Never lose big.
We polled together every game (that mattered) that the Cincinnati Bengals played since 2011. Our Goal: Instead of determining the Bengals record against teams that finished the season with a winning record, we looked at Cincinnati's record against the opponent's record when they played their respective games.
For example, the Buffalo Bills finished the season 6-10 in 2011. When the Bengals hosted them in week four, Buffalo was an undefeated 3-0. Clearly it's far more exciting and impressive to look back at Cincinnati's performance on that game knowing that they beat an undefeated team. Otherwise all people notice is that the Bengals beat a team that finished the season with only six wins; both do apply in their own way.
That's not to take away from Cincinnati's performance against Buffalo; we still view it as the launching point for the Bengals surprising successes in 2011; the game people flagged down their local bandwagon to check this "new" team out.
But there's practical application in a sense, exploring how teams were performing at that stage of the season rather than a collection of every game played.
Since 2011, the Cincinnati Bengals were 4-8 against teams that entered that game with a winning record. On the surface it tells you all that you needed to know. The Bengals are simply unable to beat better teams. Houston? Stop. Baltimore? Forgetaboutit. Not new information to you though, is it, knowledgeable Bengals fan?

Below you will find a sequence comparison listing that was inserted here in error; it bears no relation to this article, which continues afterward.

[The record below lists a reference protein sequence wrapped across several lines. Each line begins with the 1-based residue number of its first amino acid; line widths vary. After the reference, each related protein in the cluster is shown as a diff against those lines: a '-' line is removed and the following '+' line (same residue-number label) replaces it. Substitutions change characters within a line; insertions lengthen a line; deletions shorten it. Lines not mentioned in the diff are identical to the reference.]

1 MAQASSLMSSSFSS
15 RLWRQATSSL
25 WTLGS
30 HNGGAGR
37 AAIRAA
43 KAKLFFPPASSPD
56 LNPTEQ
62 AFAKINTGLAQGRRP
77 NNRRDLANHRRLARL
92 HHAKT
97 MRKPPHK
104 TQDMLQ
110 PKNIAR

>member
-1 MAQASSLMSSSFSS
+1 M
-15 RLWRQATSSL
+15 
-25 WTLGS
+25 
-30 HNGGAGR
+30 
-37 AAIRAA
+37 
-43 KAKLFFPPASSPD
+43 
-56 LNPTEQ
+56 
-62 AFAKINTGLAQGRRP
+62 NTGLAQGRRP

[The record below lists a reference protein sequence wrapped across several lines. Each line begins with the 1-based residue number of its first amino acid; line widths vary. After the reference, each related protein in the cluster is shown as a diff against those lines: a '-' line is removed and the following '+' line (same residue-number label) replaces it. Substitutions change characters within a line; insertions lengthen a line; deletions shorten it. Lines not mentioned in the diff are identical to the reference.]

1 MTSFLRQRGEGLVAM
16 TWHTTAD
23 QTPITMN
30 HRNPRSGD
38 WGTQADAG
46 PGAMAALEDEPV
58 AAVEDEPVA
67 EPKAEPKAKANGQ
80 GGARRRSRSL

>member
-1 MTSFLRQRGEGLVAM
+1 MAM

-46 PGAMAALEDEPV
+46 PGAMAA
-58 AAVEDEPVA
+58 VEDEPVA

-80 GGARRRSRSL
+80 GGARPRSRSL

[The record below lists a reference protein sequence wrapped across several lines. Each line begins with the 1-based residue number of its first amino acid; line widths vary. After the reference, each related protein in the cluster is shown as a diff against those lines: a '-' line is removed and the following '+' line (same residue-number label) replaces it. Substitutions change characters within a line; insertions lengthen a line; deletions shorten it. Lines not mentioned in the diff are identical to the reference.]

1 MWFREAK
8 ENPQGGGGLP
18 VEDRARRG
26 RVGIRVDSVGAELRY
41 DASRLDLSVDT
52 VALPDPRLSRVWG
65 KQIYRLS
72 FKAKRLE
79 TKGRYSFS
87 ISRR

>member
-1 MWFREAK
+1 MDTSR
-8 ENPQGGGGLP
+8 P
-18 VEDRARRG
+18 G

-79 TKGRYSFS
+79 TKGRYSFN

Yet the record alone doesn't characterize the performances. Cincinnati has been blown out twice (Steelers in 2011 and the Texans during the playoffs that same year). against teams with a winning record. Beyond that, Cincinnati didn't lose by more than one possession and the average differential during all 12 games combined was 4.3 points/game. The four wins were against the Buffalo Bills (3-0, '11), Tennessee Titans (4-3, '11), New York Giants (6-3, '12) and Baltimore Ravens (9-6, '12). Pittsburgh sported a 7-7 record when Cincinnati beat the Steelers in 2012.
On the other hand, the Bengals have clearly beaten squads that they were expected to beat. Since 2011 when the "new Bengals" played their first season, Cincinnati went 11-3 against teams with a losing record when those games were played. The Bengals won by an average 9.3 points/game. Oddly enough Cincinnati went 4-4 against teams with a .500 record when they played.
RANDOM NOTES FROM OUR TWITTER ACCOUNT (which is like retweeting one's self):
Of the 15 losses the Bengals have suffered since 2011, Cincinnati has only lost four by more than one possession.— Josh Kirkendall (@CincyJungle) May 20, 2013
Of the Bengals 19 wins since 2011, Cincinnati won by more than one possession NINE times.— Josh Kirkendall (@CincyJungle) May 20, 2013
Keeping Travelle Wharton makes more sense.
Chris Roling, one of the few Bleacher Report authors that I actually respect, offers a commentary that the Bengals should release offensive guard Travelle Wharton. The reasoning is actually logical. Wharton, who turned 32 years old this week, is coming off an ACL injury while carrying a cap number of $3.375 million.
Wharton's contract isn't disrupting Cincinnati's economics in regards to their salary cap. Releasing Wharton carries a dead money tab of $1 million, reducing the cap savings but not cleaning that slate. Additionally the Bengals currently have over $20 million available under the cap (though most of it is already earmarked). Contract extensions won't be affected and money will be freed up by Wharton's contract if/when it comes down to it (which isn't necessary right now). It's believed that once you factor the $10 million being carried over to next year, the money allocated to rookies and bucks stashed for probable signings related to injuries, the Bengals still have money available without requiring additional savings from Wharton's contract.